5. #14
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    Hello

    My name is Nuno, from Portugal. Born and raised, like my parents, greatparents, great greatparents. I tested my YDNA, only 12markers. My haplogroup is R-M198, with an exact match on Z93. Among the matches (and only remote possibilities) 11/12, there are 3 Levites. But, the awkward thing is my STR sequence:

    DYS393 DYS390 DYS19 ** DYS391 DYS385 DYS426 DYS388 DYS439 DYS389I DYS392 DYS389II ***
    Value 13 24 17 10 11-16 12 12 10 13 11 30

    I´m not a DNA expert. But this is what it seems to me: Aparently looks like a regular R-M198 (z93) beggining, but the DYS385 is 2 steps from the mode. This 11-16 is typical of Z283. But the first 3 STR values are not usual on Z283. So, there is a mutation. The exact match of the Z93 has this sequence. Could it be something new? I´m going to test the YSEQ Y2619 soon. Thanks.
    Last edited by nunomeco; 01-08-2018 at 11:01 AM.

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    Quote Originally Posted by nunomeco View Post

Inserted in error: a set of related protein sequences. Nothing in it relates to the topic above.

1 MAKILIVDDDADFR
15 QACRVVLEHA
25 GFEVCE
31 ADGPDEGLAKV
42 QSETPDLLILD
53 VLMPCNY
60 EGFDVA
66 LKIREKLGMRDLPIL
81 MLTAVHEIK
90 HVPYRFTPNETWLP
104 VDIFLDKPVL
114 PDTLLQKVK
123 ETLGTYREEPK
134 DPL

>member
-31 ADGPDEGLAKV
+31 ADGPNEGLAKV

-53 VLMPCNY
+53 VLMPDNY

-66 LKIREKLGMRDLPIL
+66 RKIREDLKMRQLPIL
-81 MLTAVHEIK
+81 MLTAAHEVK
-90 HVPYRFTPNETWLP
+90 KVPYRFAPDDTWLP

DYS393 DYS390 DYS19 ** DYS391 DYS385 DYS426 DYS388 DYS439 DYS389I DYS392 DYS389II ***
    Value 13 24 17 10 11-16 12 12 10 13 11 30
    You have several exact 12-marker matches, all of them with Spanish surnames. One of them has tested Z93+. The R1a Project labels this cluster

    9. M420>M459>M198>M417>Z645>Z93-P Iberian cluster (Z94 or Big Y needed)

    The match who has tested Z93+ also has 67 markers. At 67 markers, his numerically nearest neighbor within the R1a Project is a Genetic Distance (GD) of 14 away. That's a lot!

    You could order the R1a-Z93 SNP Pack. The R1a-Backbone SNP Pack covers all possibilities, but does not dive nearly so deeply into the Z93 branch. Or since you mentioned Yseq: You could order Yseq'a R1a Superclade Panel, to cover all bases and dive as deeply as possible.

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  9. #16
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    Thank you for the explanation.